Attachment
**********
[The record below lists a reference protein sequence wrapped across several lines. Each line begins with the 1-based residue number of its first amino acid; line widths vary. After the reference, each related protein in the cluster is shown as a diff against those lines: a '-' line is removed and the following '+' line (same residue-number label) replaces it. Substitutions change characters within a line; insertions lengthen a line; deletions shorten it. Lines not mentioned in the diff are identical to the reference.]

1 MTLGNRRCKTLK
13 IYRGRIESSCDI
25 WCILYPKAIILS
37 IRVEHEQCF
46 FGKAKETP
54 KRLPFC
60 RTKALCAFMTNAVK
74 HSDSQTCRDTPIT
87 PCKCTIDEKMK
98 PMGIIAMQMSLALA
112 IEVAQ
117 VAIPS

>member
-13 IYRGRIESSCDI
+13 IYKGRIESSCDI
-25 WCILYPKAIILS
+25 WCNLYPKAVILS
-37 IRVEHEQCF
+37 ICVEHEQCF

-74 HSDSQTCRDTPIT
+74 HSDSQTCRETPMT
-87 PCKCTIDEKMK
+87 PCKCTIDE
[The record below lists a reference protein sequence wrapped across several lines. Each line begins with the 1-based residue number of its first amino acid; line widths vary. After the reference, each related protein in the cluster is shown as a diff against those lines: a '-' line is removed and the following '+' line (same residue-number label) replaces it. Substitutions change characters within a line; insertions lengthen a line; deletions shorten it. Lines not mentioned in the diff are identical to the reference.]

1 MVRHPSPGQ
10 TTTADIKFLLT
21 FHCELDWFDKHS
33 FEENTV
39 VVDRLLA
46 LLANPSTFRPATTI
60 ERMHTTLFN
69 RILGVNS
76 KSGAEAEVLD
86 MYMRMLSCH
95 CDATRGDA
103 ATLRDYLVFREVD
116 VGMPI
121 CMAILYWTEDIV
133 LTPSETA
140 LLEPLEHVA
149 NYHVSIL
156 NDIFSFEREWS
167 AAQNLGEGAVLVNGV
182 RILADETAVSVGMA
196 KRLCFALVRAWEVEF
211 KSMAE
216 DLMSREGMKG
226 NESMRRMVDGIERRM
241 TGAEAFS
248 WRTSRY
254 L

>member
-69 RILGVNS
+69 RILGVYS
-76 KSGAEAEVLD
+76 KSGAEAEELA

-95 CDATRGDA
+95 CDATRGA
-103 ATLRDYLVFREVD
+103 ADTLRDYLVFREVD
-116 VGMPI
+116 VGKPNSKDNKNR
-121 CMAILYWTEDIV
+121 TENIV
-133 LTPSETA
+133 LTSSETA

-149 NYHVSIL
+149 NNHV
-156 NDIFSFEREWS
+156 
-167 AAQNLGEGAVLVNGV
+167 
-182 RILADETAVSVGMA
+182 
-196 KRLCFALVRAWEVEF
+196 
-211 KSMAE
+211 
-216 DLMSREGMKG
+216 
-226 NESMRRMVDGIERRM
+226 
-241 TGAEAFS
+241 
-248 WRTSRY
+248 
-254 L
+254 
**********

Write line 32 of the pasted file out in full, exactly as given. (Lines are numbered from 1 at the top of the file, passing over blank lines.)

60 ERMHTTLFN